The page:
He didn't take responsibility for the misjudged height, he claimed A.J.Trapasso (Tennessee's punter) was trying to hit the screen.
Alright, Jerry. Whatever you say. Maybe you should go practice your wooden delivery in another episode of Entourage.
When constructing your Bullfighting rings, make sure the walls aren't high enough for a bull to leap over.
Take the highest height a bull has jumped in the past, and double it. Otherwise, this happens.
The entire world of American football was to blame before this giant erected monstrosity was put out of play behind the end zone. For some reason, it seemed logical to place the goalpost directly on the goal line.
Now, in high school, college and the NFL, the goalposts are out of play—far from potential death, they are where they should be.
The CFL hasn't followed suit. Get it together guys. I mean, come on.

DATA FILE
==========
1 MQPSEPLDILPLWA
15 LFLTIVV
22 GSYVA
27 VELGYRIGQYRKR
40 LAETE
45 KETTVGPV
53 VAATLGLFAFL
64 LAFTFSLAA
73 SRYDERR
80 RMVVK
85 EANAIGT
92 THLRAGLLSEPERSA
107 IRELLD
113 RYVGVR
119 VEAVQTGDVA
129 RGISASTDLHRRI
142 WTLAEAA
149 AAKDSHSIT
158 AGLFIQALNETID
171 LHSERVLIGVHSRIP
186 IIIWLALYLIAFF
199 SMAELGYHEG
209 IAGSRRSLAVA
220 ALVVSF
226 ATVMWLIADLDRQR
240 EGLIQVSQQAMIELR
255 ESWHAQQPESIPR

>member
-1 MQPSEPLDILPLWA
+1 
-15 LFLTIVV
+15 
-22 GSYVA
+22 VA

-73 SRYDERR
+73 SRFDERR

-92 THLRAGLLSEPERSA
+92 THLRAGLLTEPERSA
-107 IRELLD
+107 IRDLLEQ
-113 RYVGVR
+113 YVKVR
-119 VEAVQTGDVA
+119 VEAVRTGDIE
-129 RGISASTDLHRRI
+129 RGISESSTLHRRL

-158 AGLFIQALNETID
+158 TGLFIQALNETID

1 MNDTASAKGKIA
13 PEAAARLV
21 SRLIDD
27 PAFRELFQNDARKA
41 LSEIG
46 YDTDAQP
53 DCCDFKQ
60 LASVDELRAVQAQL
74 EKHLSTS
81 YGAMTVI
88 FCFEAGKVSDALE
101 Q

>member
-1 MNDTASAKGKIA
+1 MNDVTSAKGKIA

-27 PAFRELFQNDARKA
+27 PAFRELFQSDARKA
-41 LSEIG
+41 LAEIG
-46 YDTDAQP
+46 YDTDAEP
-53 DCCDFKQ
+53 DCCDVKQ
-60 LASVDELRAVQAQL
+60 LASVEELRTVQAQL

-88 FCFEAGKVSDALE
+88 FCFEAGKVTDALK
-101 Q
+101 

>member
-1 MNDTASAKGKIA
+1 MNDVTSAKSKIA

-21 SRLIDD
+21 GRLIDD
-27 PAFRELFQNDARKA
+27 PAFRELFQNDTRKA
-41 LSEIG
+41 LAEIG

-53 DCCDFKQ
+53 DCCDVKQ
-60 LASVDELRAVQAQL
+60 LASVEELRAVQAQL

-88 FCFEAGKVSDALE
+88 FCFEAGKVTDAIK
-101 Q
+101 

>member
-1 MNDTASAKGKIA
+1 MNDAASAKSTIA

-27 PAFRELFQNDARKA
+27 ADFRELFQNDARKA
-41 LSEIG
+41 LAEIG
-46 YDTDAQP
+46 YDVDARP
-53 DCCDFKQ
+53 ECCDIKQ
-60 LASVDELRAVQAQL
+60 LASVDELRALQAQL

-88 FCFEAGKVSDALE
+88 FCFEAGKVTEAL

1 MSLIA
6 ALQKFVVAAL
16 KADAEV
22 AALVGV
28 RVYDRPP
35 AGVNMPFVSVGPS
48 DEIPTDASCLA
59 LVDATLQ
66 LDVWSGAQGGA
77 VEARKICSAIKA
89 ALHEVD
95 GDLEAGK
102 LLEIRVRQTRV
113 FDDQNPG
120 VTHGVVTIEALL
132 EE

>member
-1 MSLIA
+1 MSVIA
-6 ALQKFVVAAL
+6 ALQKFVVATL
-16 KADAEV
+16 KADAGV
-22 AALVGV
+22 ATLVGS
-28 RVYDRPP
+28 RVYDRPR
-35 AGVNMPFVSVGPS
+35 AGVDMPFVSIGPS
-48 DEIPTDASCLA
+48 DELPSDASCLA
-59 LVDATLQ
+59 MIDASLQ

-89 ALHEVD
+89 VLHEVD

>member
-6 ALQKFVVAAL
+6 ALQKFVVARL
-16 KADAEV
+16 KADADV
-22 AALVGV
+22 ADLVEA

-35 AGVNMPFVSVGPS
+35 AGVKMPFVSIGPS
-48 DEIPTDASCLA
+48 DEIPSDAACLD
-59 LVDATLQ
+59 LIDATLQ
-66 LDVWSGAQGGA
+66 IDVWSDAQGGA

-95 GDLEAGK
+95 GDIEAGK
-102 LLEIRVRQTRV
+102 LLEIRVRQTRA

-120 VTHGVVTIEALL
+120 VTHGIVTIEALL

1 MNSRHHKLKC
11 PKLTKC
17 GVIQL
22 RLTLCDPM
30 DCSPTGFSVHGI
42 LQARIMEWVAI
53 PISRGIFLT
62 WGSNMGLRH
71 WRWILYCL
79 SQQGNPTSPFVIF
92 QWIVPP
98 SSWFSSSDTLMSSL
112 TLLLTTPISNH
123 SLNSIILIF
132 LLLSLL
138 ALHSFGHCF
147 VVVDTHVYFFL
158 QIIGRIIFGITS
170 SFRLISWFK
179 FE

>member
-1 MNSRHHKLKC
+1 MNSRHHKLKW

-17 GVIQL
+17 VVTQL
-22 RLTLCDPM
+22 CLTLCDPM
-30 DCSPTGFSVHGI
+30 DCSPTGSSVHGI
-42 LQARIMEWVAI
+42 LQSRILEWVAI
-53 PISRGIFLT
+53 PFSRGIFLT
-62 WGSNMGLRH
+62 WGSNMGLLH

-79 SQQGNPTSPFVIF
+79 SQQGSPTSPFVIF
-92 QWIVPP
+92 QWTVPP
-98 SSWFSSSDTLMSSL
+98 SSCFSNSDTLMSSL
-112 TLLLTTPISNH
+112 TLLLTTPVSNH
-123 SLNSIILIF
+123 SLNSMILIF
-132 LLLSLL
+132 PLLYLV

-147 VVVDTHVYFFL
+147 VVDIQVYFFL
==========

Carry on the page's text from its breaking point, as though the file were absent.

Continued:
Don't get me wrong—Monument Park at the old Yankee Stadium was a fabulous idea. Enshrine your very best so that all can see their glory. Great idea, right?
Well, I guess it depends on how you do it.
Before the remodeling of Yankee Stadium in the 1970's, Monument Park was in play. That's right, beware center fielders. Imagine you're running down a monster fly ball to the deepest park of the park.
You're in a full sprint, and you're just about to settle under the ball when, WHAM! You run into a bronze Babe Ruth.
To make matters worse, the flagpole was in play, too. Talk about a looming Looney Tune in center. Thankfully, decisions were made and the fence was brought in from 457 feet to 417 feet. But before that, center was a Ruthian 530 feet from home plate. Talk about a shot!